- Meeting ID: 867 6409 6440
- passcode: 149120
13h00 - 13h30 – Jérémy Grignard (Servier)
Mathematical modeling of the microtubule detyrosination/tyrosination cycle for cell-based drug screening design
Microtubules and their post-translational modifications are involved in major cellular processes. In severe diseases such as neurodegenerative disorders, tyrosinated microtubules are in lower concentration. To date, no activator of the Tubulin Tyrosine Ligase enzyme has been reported in the literature. Through a first cell-free high-throughput screen, using a proprietary chemical library, we identified compounds that increase the tyrosination status of tubulin C-terminals. Nevertheless, a second screen in hTERT RPE1, MEF and hiPSC derived neurons revealed no activity in those cellular models. We present here a mechanistic mathematical model of the microtubule detyrosination/tyrosination cycle combining computational modeling and high-content image analyses. This model calibrated both for neurons and for proliferating cells by changing two parameter values, explains in both cases the lack of activity of the screened compounds in cell-based screening assays, and identifies key kinetic parameters to modulate the tyrosination status. The tyrosinated tubulin is indeed the product of a chain of two reactions in the cycle: the detyrosinated microtubule depolymerization followed by its tyrosination. The level of tyrosinated microtubule at equilibrium is thus limited by both reaction rates, and activating the tyrosination reaction, as by TTL alone, is not effective. Our computational model also predicts the effect of inhibiting the Tubulin Carboxy Peptidase enzyme which we have validated in MEF cellular models. Furthermore, the model predicts that the synergistic targeting of the two kinetic parameters, the tyrosination and detyrosinated depolymerization rate constants, should suffice to enable an increase of the tyrosination status of microtubules in living cells.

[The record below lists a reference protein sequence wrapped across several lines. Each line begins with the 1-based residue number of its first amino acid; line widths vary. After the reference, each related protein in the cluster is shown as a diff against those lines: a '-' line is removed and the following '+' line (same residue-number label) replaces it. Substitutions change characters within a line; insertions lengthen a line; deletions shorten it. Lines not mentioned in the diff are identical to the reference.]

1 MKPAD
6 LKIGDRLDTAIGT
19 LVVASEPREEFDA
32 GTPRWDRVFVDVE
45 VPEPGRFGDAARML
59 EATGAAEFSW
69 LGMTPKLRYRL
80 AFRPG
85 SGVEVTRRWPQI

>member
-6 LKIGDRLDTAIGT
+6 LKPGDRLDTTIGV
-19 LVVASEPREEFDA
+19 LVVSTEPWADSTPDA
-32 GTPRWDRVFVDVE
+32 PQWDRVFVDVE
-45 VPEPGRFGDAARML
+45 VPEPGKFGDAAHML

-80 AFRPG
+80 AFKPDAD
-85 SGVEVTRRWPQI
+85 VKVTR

13h30 - 14h00 – Clémence Frioux (Inria Bordeaux)
Discrete modelling of metabolism in individual organisms and large communities
Genome-scale metabolic networks gather the functional potential associated to the genome of an organism. Associated to mathematical modelling, they permit predicting the metabolic response of a species in its environment. There has been many developments in tools and software dedicated to the reconstruction and analyses of such models. Here, I will focus on a discrete modelling of metabolic producibility with a Boolean approach. I will illustrate how it complements existing methods by providing insights into the metabolism of organisms, even from automatically-reconstructed metabolic networks. I will show how such approaches can scale up to large communities of organisms, and use metagenomic data to screen the metabolic potential of the microbiota and identify key members among them.
Dernière modification le 07/01/2022